Voitglander Bessa RF camera for home images during the coronavirus crisis Voitglander Bessa RF camera for home images during the coronavirus crisis Voitglander Bessa RF camera for home images during the coronavirus crisis Voitglander Bessa RF camera for home images during the coronavirus crisis

And there is another observation I'd like to make.  I enjoy making pictures that are meaningful to me - of people, places and situations I enjoy and can relate to.  I have never been much into macro photography, birds,  infrared and other branches of photography that do not directly connect with my soul and my interests.  And the older I get the more I photograph for my own pleasure. 

(Paco Romero) Mon, 04 May 2020 03:17:54 GMT
Accidental art Accidental Art - today I exposed and developed an old roll of Fuji Acros 100 film that I found in a drawer. It turns out that the film had already been exposed about 10 years ago and never developed. So I now have random double exposures across frames, coming from film expired over 10 years ago. I am happy with the results, or let's say I know how to make lemonade with my lemons. Complete set here:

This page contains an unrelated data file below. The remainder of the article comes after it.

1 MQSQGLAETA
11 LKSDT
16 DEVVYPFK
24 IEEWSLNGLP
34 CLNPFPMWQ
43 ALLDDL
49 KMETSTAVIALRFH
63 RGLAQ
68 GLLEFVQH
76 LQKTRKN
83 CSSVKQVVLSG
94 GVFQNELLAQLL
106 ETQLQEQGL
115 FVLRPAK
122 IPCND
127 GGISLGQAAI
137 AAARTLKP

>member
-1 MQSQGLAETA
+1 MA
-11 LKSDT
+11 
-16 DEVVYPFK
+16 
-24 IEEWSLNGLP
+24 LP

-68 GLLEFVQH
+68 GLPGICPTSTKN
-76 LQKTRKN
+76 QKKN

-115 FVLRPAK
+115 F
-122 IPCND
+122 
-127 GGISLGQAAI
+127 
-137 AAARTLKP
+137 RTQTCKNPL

(Paco Romero) Tue, 28 Apr 2020 02:37:42 GMT
The Olympus OM-1 as my escape from isolation These are difficult times.  Staying home all day protecting ourselves and others from an invisible threat that kills brings about doubts, fears, depression.  It also takes away the desire and motivation to create new images.  While I am staying connected to photography by reading photography books, watching videos and documentaries and writing ideas, the act of making new images is really hard now.  The other day I ventured out of the home on my motorcycle with my father's 1973 Olympus OM-1 and a single roll of T-max 100 film.  I rode to historic downtown McKinney, a small town north of here, and then continued on East to the tiny town of Blue Ridge and its biker-friendly Cattleman's Cafe.  It was a wonderful feeling to be riding on a beautiful Spring day, pretending for a couple of hours that life was normal, even though everything was deserted and I didn't have any human contact.  Still, just being out helped me feel good - and that continued as I spent some time developing the film and scanning the negatives.  I plan to do it again so that I can keep my sanity.